6. It’s time to put icing on the cake! When the cakes have cooled, spread one layer of cake with the rest of your raspberry jam or preserves. If you’re making a single-layer cake, just mix the raspberry jam with the chocolate ganache. The ganache should be the perfect consistency for pouring over the cake––my favorite way to spread icing on a cake because it’s easy and looks nice.

7. Decorate it to your liking! Raspberries on top look really pretty, but so would sprinkles or nothing at all––a chocolate cake is a thing of beauty on its own.

MADE: Chocolate Raspberry Cake

Like a southbound train

flowers and suit

I can hardly believe it, but it’s been two years since Devin and I got married!

This whole thing started when I walked into the cafeteria and thought, “Who is that cute boy. And how have I not seen him before?” That was ages ago, but sometimes when I see Devin across a crowded room I still think, “Woah. Who is that?”

I think it’s because I never wear my glasses.

Happy anniversary, Devin! Here’s to two (hundred) more.

Like a southbound train

Too Legit

If you ever need a hype man for your blog, Devin is the dude for the job. I speak from personal experience.

See, one night I was walking down Broadway in SoHo when it started snowing lightly. I had just gone to the Westminster Dog Show Semi-Finals with two of my friends. We’d all worn ridiculous hats and seen A LOT of dogs.
anna and meI was having a private moment, thinking there’s nowhere else I’d rather be when this man appears out of nowhere and asks if he can give me a valentine. (I forgot to mention it was Valentine’s Day). I said sure, and guess what.

It wasn’t even creepy at all!

It had an encouraging message inside and a dog on the front. Yes, my friends, a DOG VALENTINE ON MY VALENTINE’S DAY OF DOGS! I could not make this stuff up and hope that if someone ever writes a biography of me they include this as an Important Life Moment. The valentine-giver didn’t include his email or Twitter or anything, so it wasn’t just a random act of kindness; it was a random act of kindness without self-promotion in the digital age (doesn’t that sound like a line from some hand-wringing think piece about how the internet has robbed us of our humanity?).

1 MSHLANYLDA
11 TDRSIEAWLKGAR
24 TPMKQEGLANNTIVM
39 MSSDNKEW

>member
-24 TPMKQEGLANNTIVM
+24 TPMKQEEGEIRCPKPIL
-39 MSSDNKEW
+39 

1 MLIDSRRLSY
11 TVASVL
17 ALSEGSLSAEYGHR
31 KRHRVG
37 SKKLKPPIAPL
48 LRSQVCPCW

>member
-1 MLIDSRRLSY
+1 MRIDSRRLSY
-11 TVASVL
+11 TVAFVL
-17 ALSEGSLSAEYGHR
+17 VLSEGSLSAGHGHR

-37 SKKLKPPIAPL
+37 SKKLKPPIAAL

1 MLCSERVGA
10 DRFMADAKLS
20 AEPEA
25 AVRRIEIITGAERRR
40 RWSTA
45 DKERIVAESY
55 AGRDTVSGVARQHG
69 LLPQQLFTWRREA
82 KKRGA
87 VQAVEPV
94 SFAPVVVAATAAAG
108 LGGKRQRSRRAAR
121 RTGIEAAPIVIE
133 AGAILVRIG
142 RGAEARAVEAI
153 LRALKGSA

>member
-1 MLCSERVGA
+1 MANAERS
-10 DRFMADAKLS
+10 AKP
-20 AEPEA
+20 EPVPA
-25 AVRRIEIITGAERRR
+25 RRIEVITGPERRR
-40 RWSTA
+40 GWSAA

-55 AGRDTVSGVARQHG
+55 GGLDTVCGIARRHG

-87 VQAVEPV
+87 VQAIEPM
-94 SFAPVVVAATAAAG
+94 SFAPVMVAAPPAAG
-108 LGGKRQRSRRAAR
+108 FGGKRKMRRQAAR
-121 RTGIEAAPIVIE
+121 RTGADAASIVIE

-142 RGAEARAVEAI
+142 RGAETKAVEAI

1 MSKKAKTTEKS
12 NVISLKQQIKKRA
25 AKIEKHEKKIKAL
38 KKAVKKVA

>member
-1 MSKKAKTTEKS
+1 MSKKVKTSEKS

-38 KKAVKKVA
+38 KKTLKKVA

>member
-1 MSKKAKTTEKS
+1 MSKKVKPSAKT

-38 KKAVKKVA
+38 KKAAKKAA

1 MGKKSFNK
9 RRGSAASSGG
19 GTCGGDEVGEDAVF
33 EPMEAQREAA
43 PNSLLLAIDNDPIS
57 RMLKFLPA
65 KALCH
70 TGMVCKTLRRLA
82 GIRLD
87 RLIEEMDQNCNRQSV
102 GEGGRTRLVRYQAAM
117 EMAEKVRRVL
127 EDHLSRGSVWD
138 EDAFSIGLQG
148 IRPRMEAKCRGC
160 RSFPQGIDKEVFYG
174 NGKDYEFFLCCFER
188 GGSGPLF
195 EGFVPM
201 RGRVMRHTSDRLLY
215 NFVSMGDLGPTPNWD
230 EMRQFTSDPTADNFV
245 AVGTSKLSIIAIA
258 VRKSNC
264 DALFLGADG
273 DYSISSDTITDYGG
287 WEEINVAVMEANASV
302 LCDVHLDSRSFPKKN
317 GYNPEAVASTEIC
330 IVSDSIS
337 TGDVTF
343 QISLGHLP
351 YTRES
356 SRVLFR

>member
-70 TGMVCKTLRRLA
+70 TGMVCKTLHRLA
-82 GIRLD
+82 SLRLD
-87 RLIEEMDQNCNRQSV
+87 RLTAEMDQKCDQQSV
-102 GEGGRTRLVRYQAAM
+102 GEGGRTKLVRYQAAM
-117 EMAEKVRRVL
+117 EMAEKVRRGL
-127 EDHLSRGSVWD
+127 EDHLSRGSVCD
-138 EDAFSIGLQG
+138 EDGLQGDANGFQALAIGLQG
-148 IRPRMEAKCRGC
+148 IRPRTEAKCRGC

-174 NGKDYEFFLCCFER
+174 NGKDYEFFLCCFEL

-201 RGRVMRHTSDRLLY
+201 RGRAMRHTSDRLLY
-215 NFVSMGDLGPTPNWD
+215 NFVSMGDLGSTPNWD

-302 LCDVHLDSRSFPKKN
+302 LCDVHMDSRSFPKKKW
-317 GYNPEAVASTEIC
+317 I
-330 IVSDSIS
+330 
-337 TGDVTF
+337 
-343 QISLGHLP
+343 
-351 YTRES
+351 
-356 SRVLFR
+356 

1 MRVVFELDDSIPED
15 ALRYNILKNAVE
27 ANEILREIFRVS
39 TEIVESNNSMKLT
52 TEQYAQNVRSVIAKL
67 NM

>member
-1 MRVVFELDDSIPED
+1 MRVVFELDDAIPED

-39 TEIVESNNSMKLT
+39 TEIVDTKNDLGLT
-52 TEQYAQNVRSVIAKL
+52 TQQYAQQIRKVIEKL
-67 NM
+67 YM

dog valentine

not creepyAnyway, that story actually has nothing to do with the matter at hand, except that it happened as I was walking to an ice cream shop to meet Devin. When I got there, I explained I was meeting someone before sitting quietly and looking out the window.

Then, in walks Devin. First, he asks a couple of questions about the chocolate milkshake. “I’m reviewing it for a blog,” he clarifies. Suddenly, the ice cream salesperson is falling all over herself to help us, giving us the owner’s phone number, calling headquarters to find out what kind of chocolate they use and if it’s fair trade. Things. Are. Happening.

Devin explains that he review shakes for my blog, and the attention shifts to me. “What’s it called?,” asks a girl from a small college in rural Pennsylvania.

“Smooth Liminal,” I answer, trying to channel Devin’s easy confidence.

“Oh! My friend reads that!”

I’m pretty sure “My friend reads your blog” is the 2015 equivalent of “Yeah, I loved their first album,” but I try to play it cool because hello, who doesn’t read my blog? ; )

Then, I stood a little taller and said yes when the salesperson offered to let me sample every flavor.

Too Legit